Anelechi Anyanwu, MD, is Professor and Vice Chair of the Department of Cardiovascular Surgery at the Icahn School of Medicine at Mount Sinai. He is also the Surgical Director for Heart Transplantation and Mechanical Circulatory Support at the Mount Sinai Health System.
Dr. Anyanwu was trained intensively in the entire spectrum of techniques for mitral valve repair, and is one of only a handful of surgeons in the United States to received formal training in mitral valve repair to a proficient and advanced level. His main interests are in minimally invasive mitral valve repair and mitral valve repair for dilated cardiomyopathies. Apart from mitral repair, Dr. Anyanwu is an expert in complex re-operative valvular surgery, and heart failure surgery. Dr. Anyanwu has led the advanced heart failure program, introducing new mechanical devices for circulatory support and has also re-established the combined heart-lung transplant program.
He trained in Cardiothoracic Surgery at the Harefield Hospital, London, United Kingdom and affiliated hospitals in the University of London Network. He was trained by internationally renowned surgeons including Professor Sir Magdi Yacoub, Professor Gilles Dreyfus and Professor Tom Treasure. Under the tutelage of Professor Yacoub and Dr. Ashgar Khaghani, he was trained in Heart and Lung Transplantation. Harefield Hospital has performed more thoracic organ transplants than any other hospital in the world — Dr. Anyanwu is one of few surgeons world-wide who are trained in all aspects of thoracic transplantation including heart transplantation, heterotopic heart transplantation, heart-lung transplantation, domino heart transplantation and lung transplantation. At Harefield hospital he was also trained in various aspects of heart valve surgery including homograft implantation, another field pioneered by Professor Yacoub’s team. His other areas of specialized training include multiple arterial revascularization using bilateral skeletonized internal mammary artery grafts — this operation is more durable than the standard coronary artery bypass surgery using a single mammary artery and leg veins for bypass. Using the technique of skeletonization, bilateral internal mammary artery grafting can be extended to most patients even diabetic and obese patients (who are generally excluded from multiple arterial grafts).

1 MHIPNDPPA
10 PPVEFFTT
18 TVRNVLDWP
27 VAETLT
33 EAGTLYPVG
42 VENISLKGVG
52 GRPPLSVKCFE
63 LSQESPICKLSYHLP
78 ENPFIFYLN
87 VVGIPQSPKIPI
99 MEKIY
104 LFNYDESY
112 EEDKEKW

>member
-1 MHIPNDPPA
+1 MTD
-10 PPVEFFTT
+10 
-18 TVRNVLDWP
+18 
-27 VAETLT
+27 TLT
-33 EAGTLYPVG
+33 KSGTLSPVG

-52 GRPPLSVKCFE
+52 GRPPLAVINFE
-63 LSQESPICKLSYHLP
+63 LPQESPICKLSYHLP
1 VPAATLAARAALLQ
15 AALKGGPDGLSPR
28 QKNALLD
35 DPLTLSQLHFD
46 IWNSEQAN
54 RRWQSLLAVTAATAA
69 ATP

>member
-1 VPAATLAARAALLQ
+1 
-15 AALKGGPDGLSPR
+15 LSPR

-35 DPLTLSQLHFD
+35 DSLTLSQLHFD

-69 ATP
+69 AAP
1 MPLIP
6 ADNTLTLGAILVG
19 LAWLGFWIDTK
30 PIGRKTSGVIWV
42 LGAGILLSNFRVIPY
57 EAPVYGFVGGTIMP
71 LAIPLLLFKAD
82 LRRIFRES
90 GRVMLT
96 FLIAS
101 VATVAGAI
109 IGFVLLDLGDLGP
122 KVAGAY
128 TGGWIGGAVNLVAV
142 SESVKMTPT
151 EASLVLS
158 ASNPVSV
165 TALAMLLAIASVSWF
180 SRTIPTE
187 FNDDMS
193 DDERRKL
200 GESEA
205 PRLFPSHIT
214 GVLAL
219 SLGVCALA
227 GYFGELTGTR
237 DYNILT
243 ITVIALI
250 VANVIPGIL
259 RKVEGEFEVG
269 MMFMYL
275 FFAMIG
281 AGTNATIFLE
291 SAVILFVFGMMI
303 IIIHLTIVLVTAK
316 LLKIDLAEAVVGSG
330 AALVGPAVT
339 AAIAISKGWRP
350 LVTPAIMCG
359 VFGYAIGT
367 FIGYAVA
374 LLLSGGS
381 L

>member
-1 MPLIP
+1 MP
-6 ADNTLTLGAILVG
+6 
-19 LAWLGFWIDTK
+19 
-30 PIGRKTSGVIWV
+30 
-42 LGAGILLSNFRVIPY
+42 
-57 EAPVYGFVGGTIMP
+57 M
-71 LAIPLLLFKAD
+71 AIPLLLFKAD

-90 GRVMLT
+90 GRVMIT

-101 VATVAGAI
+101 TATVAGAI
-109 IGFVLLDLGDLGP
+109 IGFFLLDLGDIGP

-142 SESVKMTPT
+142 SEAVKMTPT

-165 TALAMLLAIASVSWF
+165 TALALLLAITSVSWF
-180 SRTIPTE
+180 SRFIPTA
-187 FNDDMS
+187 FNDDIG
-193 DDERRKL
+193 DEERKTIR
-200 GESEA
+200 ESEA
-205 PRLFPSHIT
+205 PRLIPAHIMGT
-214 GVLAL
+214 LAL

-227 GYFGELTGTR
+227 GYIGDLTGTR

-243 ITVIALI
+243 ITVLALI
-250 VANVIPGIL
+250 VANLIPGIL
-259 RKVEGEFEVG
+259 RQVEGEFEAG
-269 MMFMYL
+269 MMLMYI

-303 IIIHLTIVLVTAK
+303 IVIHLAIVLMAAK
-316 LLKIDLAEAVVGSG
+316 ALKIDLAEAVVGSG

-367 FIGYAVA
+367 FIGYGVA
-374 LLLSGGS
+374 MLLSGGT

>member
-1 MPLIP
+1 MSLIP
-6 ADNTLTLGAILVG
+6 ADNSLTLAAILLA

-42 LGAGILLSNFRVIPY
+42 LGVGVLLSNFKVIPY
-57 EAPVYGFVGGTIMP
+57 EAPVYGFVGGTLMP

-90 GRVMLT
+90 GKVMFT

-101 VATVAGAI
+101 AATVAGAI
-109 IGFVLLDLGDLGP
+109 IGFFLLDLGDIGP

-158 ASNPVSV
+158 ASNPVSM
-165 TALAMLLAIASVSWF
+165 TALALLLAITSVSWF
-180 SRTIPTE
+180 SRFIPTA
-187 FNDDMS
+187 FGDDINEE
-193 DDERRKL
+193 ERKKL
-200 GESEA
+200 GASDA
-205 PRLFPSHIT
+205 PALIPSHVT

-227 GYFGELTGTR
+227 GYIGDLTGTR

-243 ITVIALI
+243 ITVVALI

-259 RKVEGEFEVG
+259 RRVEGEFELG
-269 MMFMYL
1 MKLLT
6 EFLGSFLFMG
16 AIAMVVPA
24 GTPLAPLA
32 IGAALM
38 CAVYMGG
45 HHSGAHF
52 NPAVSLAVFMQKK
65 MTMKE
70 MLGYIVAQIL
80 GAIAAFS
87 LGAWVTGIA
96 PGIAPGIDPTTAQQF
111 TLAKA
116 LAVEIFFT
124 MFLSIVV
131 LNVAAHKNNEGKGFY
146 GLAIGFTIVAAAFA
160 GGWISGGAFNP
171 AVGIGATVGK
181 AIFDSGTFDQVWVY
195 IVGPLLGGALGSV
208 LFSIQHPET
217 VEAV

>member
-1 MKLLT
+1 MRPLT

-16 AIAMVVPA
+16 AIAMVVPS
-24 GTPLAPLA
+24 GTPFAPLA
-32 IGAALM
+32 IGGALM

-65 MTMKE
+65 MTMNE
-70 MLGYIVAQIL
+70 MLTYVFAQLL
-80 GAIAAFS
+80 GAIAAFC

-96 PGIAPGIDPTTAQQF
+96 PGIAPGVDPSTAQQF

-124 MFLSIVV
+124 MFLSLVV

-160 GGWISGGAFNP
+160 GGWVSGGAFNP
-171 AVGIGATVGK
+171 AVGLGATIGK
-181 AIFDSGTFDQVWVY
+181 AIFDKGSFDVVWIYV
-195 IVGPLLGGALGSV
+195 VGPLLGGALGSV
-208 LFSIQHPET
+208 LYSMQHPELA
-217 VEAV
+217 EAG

Dr. Anyanwu also has an interest in minimally invasive surgery and received training in this area in London. His interests include reducing invasiveness of surgery by minimizing incisions and tissue dissection, avoiding cardiopulmonary bypass or myocardial ischemia and reducing level of anesthesia and monitoring. He has performed open heart surgery on awake patients with use of epidural anesthesia, a technique that may hasten patient recovery and reduce morbidity in selected patients.
Following his training in England, Dr. Anyanwu joined the Department of Cardiovascular Surgery at The Mount Sinai Medical Center in 2004 as a Senior Clinical Fellow. His primary interests were Mitral Valve Repair, Complex Valvular surgery, Surgery for Heart Failure and Re-operative Cardiac Surgery.
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Dr. Anyanwu has not yet completed reporting of Industry relationships.
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Mitral valve repair for severe mitral valve regurgitation during left ventricular assist device implantation.Amit Pawale, MD, Shinobu Itagaki, MD, Aditya Parikh, MD, Sean P. Pinney, MD, David H.Adams, MD, Anelechi C. Anyanwu, MD
- Adam S. Evans, MD, Matthew A. Levin, MD, Hung-Mo Lin, ScD, Ken Lee, BS, Menachem M. Weiner, MD, Anelechi Anyanwu, MD, David H. Adams, MD, Alexander J.C. Mittnacht, MD
Assessment of longitudinal myocardial mechanics in patients with degenerative mitral valve regurgitation predicts postoperative worsening of left ventricular systolic function.Dimosthenis Pandis, MD, Partho P. Sengupta, MD, Javier Castillo, MD, Guiseppe Caracciolo, MD, PhD, Gregory W. Fischer, MD, Jagat Narula, MD, PhD, Anelechi C. Anyanwu, MD, and David H. Adams, MD
Re-repair of the mitral valve as a primary strategy for early and late failures of mitral valve repair.Anelechi C. Anyanwu, MD, Shinobu Itagaki, MD, Robin Varghese, MD, Javier Castillo, MD, Joanna Chikwe, MD and David H. Adams, MD